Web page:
15. #8: Conversion. The story ultimately has to convert audience members to customers. Otherwise, you are just wasting your breath.
  16. #9. cEmotional. Stories have to be emotional. They have to elicit a reaction from the audience. Laughter. Crying. Shaking a fist. If the story fails to connect with an audience emotionally, they will forget it, and all your storytelling hard work will be for naught.
  17. Stories are strung together with a narrative arc. That’s what drives emotion. When a character has something to lose, there’s a conflict to not lose it, and then there’s a resolution (either losing it or not losing it).
  18. Stories evoke emotions. Biologically when our brains encounter a narrative arc (and we follow it) endorphins are released. There is a biological and chemical reaction that humans have to storytelling. That’s powerful.
  19. Stories help us engage with audiences. Ultimately, they help us become more intimate with our audiences.
  20. There’s a way to speed that up, though. It’s video.
  21. There’s a “level of relationship” pyramid.
    1. At the bottom is awareness. Your audience knows who you are, but they don’t even think about you. I know who Starbucks is, but I don’t go into their stores.
    2. Next is acquaintance. Maybe I would go into Starbucks if I was wandering down the street, suddenly wanted coffee, and that happened to be the only coffee shop in 10 miles.
    3. After that is friend. When I think coffee, I think Starbucks usually. I’ll branch out, just based on convenience (there’s a Dunkin Donuts right down the road, but Starbucks is a mile past that; yeah, I’m not traveling the extra mile). I do appreciate Starbucks product and their company. In fact, I like their Facebook page and sometimes check out their website for new stuff.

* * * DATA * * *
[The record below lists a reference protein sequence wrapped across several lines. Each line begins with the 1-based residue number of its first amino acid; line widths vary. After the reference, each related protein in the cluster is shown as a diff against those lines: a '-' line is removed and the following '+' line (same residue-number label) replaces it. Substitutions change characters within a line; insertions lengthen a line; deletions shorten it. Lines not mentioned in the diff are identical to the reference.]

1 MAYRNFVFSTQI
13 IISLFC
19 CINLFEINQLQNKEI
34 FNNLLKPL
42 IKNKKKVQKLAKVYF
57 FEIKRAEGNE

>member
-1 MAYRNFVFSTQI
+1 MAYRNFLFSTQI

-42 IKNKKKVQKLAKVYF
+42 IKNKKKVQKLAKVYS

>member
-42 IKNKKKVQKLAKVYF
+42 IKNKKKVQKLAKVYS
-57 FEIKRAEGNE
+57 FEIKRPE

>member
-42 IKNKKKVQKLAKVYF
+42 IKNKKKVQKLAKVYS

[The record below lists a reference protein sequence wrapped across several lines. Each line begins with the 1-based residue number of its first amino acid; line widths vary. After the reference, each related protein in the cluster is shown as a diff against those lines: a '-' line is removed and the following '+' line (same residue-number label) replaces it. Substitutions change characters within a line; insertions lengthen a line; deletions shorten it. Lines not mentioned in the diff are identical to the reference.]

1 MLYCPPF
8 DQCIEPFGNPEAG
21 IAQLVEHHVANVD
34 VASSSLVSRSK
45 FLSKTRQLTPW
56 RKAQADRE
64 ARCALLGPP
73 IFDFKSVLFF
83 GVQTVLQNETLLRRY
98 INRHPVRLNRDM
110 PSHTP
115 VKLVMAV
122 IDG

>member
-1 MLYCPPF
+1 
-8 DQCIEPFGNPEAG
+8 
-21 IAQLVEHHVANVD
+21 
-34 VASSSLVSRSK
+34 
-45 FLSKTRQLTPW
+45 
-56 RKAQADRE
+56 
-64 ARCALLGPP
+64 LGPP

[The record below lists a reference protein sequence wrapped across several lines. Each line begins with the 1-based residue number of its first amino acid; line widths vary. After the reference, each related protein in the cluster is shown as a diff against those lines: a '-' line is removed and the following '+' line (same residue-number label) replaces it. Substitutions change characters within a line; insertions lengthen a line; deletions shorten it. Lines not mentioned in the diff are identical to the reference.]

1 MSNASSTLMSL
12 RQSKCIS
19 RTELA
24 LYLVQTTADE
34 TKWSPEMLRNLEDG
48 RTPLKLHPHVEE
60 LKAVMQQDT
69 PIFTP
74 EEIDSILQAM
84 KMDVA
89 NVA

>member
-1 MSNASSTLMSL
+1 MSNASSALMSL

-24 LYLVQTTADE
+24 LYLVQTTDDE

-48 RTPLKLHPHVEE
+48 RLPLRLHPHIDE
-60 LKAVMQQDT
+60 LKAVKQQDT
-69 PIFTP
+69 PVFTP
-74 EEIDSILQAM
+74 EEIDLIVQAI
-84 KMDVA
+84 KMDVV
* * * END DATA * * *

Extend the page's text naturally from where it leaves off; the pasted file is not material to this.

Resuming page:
4. After friend is confidante. If I am a confidante, I’m sharing info with Starbucks who is trying to personalize my experience. Maybe it’s through their reward card. I actively seek them out for my coffee fix. I might even walk a little further down the road to get to one. When I’m on Google maps, I don’t search for “coffee shops” I search for “Starbucks.”
    5. Finally, there is BFF. Every marketer wants every one of their audience to be BFFs. If I was Starbucks’ BFF I would get into fist fights with people who dared to say that Dunkin Donuts’ coffee was better. I wear Starbucks apparel. I am active in their Facebook conversations. I share my Starbucks experiences with them. I am a loyal reward member and have provided lots of information to Starbucks that they use to make my experience with their digital presence and retail locations more personalized.
  22. Video gets you to BFF faster because it helps accelerate engagement. When it’s combined with storytelling that means faster emotional connection.

– Jason Thibeault, Sr. Director, Marketing Strategy. You can connect with Jason on Twitter @_jasonthibeault.

This blog post is from www.rethinkeverythingblog.com/2017/10/16/the-9-cs-of-awesome-storytelling/